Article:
I’ve been using Final Draft screenwriting software since 2002. But so many times I’ve found myself throwing up my hands in frustration, and simply wanting a minimal, clean writing interface. Highland 2.5 screenwriting software is here, new and improved, and developed by screenwriter John August (Aladdin, Big Fish, Go).
For me, the software isn’t just helpful for writing the screenplay, but it also has ways to motivate my writing and seems to have helpful features for after the screenplay is written. Here are ten things I love about Highland 2.5.
1. Hitting Goals
If you’re like me and spend the first thirty minutes “writing” by surfing the internet, then you’ll love the “Goal” and “Sprint” features. For “Goal” you set how many pages or words you want to write that day and it keeps track for you. It also records when you hit your “Milestones.” It’s literally a record of your workflow.
If you ever say to yourself, ‘I want to write for one hour straight,’ the “Sprint” feature is a timer you set to help keep you on track. If something comes up and you have to step away from the computer, the 2.5 version of the software allows you to stop your sprint. It’s a fun way to keep those pages coming.
2. Drag and Drop Navigator
This tool shows you a list of your slug lines and allows you to move entire scenes around without having to cut and paste them. It’s super easy and I know it will come in handy when I’m in a second or third draft.
3. Word Analysis
This is the tool I didn’t know I needed. It looks at all your words, telling you which ones are unique, which aren’t in the dictionary, or which are used only once. This could be helpful if you are trying to make each character’s dialogue distinct and want to make sure you don’t have more than one character saying things like, “Doggone it!” or “Mercy me.”
It also can tell you which words are spelled differently in the UK. This would have been so helpful to me when I was writing my recent novel for a British publisher. I wrote it using American spellings and then was told four days before it went to print to change all the American spellings to British ones. Given that I’m not British, it was an incredibly difficult and time-consuming task.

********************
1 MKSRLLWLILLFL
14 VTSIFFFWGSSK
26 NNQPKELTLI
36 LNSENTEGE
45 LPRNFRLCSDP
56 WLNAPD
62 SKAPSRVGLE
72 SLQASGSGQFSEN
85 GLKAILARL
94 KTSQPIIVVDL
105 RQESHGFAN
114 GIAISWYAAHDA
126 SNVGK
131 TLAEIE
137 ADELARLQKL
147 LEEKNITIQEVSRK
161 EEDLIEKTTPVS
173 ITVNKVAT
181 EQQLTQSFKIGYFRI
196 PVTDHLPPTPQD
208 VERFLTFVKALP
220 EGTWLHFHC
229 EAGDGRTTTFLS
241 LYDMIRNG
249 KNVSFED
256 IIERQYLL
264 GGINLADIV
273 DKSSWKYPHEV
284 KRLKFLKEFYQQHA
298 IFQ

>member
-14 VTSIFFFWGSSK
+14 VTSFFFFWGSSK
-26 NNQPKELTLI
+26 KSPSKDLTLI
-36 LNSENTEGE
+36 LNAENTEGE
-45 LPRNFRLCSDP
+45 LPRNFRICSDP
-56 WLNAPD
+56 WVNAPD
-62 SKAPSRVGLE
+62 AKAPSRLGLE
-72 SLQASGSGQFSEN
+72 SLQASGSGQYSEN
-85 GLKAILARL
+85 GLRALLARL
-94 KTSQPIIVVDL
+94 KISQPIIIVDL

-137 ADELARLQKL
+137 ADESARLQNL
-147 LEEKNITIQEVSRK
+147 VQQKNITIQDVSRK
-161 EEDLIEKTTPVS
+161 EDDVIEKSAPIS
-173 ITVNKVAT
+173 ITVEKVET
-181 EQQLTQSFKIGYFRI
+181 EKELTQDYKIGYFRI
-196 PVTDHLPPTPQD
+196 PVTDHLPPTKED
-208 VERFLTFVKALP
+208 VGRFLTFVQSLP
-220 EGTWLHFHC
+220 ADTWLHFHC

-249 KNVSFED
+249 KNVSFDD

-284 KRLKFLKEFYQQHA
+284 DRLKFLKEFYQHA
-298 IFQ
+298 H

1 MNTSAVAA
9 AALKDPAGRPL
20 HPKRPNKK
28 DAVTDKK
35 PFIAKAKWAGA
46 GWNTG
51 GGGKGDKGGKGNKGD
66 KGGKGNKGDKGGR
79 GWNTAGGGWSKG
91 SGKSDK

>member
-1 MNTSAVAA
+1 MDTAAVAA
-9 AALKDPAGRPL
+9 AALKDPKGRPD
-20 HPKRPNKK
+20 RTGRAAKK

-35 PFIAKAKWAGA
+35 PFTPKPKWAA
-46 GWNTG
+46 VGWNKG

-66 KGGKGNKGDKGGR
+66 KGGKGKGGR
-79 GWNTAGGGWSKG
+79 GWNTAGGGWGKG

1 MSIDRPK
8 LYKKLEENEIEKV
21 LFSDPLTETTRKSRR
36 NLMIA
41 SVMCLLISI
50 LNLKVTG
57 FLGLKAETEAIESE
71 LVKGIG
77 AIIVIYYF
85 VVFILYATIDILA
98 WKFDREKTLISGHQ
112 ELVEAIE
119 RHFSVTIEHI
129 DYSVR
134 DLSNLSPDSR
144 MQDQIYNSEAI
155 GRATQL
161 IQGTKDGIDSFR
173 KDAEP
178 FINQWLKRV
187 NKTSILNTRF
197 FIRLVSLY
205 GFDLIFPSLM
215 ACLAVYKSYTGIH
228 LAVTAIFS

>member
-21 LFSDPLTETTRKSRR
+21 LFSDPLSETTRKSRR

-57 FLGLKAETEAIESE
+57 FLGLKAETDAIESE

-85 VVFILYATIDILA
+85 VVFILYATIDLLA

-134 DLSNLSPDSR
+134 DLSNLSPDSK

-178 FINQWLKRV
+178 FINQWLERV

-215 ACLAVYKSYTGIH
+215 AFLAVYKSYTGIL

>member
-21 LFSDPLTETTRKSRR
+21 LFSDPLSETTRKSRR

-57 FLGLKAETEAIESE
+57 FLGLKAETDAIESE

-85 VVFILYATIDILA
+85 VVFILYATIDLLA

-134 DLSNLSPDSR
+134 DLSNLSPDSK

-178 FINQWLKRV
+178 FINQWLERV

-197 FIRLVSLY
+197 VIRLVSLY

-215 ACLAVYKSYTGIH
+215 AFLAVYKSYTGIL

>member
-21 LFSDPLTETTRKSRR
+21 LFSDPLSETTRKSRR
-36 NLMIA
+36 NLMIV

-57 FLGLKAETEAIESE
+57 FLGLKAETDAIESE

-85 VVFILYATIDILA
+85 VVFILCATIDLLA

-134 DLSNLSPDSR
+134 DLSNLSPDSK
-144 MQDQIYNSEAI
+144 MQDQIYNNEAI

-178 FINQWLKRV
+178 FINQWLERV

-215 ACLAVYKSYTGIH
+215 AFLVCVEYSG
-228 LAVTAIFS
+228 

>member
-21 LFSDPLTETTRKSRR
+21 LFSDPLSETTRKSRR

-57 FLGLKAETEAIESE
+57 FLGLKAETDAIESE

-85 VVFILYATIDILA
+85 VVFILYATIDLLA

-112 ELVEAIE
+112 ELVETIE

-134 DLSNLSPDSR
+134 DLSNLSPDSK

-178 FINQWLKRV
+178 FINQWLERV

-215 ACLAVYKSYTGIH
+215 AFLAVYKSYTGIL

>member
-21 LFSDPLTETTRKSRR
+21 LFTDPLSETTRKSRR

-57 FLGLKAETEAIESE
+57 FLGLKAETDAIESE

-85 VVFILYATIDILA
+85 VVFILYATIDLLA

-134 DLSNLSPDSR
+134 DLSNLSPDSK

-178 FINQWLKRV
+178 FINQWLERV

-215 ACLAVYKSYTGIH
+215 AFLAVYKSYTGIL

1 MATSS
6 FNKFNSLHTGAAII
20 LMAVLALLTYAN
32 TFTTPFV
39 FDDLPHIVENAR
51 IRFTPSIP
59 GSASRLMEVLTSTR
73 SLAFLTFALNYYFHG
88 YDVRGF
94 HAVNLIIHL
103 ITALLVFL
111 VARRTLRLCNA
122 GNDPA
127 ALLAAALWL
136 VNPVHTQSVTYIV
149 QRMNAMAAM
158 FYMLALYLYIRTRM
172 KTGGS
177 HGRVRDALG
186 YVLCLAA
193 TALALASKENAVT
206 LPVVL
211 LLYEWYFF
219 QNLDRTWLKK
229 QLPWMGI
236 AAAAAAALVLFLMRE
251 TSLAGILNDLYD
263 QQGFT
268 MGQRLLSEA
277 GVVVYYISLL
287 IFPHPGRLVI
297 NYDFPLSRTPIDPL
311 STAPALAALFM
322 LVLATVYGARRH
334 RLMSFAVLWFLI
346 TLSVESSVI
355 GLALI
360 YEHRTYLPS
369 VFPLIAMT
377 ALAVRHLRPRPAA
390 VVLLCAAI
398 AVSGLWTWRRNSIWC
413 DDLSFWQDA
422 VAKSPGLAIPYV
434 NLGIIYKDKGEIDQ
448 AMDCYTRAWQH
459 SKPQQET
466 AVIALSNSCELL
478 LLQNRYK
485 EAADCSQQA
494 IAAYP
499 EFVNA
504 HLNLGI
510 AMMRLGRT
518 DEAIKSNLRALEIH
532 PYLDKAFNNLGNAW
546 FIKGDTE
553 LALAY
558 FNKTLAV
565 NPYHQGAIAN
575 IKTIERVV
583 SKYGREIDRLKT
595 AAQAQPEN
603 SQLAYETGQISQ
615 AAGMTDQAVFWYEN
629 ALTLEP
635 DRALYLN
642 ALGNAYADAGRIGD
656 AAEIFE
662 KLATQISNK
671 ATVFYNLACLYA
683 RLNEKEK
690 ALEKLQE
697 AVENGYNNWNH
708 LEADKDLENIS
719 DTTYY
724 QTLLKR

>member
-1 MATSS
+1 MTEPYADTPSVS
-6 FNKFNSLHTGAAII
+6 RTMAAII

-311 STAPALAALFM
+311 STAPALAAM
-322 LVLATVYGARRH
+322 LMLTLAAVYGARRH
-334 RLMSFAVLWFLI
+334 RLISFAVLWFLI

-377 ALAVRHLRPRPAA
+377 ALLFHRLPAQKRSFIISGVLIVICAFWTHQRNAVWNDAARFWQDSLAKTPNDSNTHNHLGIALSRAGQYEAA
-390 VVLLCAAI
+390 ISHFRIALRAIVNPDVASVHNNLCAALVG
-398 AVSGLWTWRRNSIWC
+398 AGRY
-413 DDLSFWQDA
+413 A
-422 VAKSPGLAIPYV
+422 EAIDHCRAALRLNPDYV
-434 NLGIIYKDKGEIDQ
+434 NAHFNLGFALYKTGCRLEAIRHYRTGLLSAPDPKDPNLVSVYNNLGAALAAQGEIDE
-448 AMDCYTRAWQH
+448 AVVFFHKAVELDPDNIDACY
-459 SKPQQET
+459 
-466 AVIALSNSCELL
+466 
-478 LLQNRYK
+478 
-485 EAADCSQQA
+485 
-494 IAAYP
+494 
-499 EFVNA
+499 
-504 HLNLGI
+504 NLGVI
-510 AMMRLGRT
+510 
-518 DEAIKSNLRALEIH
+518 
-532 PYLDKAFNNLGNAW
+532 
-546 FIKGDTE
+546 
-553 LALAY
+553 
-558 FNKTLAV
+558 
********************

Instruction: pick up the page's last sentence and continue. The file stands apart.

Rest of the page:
4. Gender Analysis
As Hollywood is trying to create more roles for women, this tool will help you keep track of your male to female ratio. And, as if taken straight out of the Bechdel test, can tell you how many scenes have two or more women speaking to each other.
5. Video Tutorials
You will need the internet to see the numerous video tutorials Highland has created, but they are super easy to access. Just go to the “Help” dropdown menu and click on “Video Tutorials” and it takes you straight to the videos on YouTube.
6. Revision Mode
You can choose a color for your revisions, which comes in handy when you are working with a writing partner and you are passing drafts back and forth. Pretty smart. Stars (indicating there are changes) are also added on the right side of the page which is really valuable for when you go into production.
7. Highlighting Dialogue
This comes in handy if you’re doing a reading of your screenplay with actors. Instead of using an actual highlighter, you can pick a color for each character and it will highlight all of that character’s dialogue making it easy for your actor to stay on top of the scene.
8. Convert to Narrated Script
In the “File” dropdown menu, you can choose “Convert to Narrated Script.” Once you do this, you can go to the “Edit” dropdown menu and click “Speech.” It will then read you your screenplay, telling you who is speaking. It will say, “Paul says, How are you, Linda?” This is a great way to listen for errors and also have your screenplay read to you.
This feature lets you keep notes for yourself or your writing partner within the same document. You can also keep cut lines of dialogue in the “Scratchpad” in case you want to put them back in later.
10. Export to Final Draft
If you want to send your screenplay to someone who doesn’t have Highland, you can click on the “File” dropdown menu and click on “Export To” and you can save it as .fdx document. If you then click on the “File” menu, then “Share” you can email, text or AirDrop your screenplay.
Shanee Edwards graduated from UCLA Film School with an MFA in Screenwriting and is currently the film critic for SheKnows.com. She recently won the Next MacGyver television writing competition to create a TV show about a female engineer. Her pilot, Ada and the Machine, is currently in development with America Ferrera’s Take Fountain Productions. You can follow her on Twitter: @ShaneeEdwards